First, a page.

Wednesday, November 12, 2008
Not Fade Away (part 2)
Historically, she got off the bus. Most of the rest is conjecture on my part, but she did get off the bus, in the aquarium depths of the lowest platform at Port Authority, a bus of the Pallas Athena line, from someplace in New Jersey--western New Jersey, she insisted, out near the Red River declivity, where the mesas begin, “the biggest sky you ever saw.” West of Trenton, even. She claimed there were fourteen people in her family and that she had to leave because they needed her room to lodge hands for the pea harvest. She carried a large plastic suitcase and an army duffel bag reinforced with duct tape. They were too heavy for her, so she dragged them along, past all the chaotic intersecting lines of people waiting to get on other buses, past the black nun with a basket on her lap at the foot of the escalator, past the lunch counters and drugstores and necktie displays, past the hustlers and the plainclothesmen and the translucent figures who came to the terminal just because they liked the smell of people.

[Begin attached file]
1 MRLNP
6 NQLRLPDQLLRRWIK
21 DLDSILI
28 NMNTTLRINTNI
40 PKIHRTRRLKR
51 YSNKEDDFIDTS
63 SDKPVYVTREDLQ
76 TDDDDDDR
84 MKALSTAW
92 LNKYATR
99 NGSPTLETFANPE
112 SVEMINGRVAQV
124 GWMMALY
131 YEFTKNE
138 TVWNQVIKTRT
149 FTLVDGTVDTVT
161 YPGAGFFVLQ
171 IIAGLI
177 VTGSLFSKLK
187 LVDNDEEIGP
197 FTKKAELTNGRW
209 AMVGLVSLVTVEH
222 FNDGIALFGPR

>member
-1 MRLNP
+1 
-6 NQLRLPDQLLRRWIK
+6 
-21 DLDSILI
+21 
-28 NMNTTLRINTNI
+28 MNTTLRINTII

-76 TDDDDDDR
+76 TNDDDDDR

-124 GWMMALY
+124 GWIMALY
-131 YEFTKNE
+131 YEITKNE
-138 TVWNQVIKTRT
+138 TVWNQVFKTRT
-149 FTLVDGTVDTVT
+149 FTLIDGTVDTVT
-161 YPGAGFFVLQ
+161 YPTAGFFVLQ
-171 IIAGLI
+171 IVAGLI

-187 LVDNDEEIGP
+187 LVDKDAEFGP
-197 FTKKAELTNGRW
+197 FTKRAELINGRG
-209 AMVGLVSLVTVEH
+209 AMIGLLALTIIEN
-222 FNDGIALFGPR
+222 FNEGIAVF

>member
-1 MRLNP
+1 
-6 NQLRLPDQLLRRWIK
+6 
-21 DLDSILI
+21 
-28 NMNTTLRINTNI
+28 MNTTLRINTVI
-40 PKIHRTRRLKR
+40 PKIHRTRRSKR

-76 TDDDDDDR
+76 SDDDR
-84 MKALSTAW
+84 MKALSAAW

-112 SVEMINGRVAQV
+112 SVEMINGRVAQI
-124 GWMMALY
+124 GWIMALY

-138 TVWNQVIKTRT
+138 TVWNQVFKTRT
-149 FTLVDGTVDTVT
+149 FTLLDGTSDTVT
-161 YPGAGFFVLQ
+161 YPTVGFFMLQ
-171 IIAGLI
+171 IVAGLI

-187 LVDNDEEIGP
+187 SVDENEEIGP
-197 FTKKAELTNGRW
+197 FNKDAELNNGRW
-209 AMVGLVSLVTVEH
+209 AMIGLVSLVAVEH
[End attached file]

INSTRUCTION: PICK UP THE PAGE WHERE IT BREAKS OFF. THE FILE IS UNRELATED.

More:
She marched through the main hall and out the glass doors onto the avenue, and then, I imagine, she unhesitatingly turned right and started downtown, because she wasn’t one to dally. I can see her plowing down the avenue with her twin cargo containers angling out behind her, scattering the lunchtime crowd like bowling pins. She cut quite a figure at five foot nothing in boots, although I don’t know if she yet had the black leather Perfecto jacket she was to wear in every possible kind of weather. Her hair was long then, gathered in one braid like the heroine of a Chinese proletarian opera. She hadn’t yet started on her campaign--spectacularly unsuccessful--to make herself unapproachably ugly, so her glasses were delicate wire things rather than welder’s goggles with perforated side-pieces. She looked about fourteen, maybe even nine in certain kinds of light, and yet there was something about her, some kind of juju she emanated, possibly the adamantine stare that seemed to precede her into a room, that caused grown men to tiptoe around her. Whatever she was wearing, nobody would have given her any guff about running over their toes with her ten-ton bags.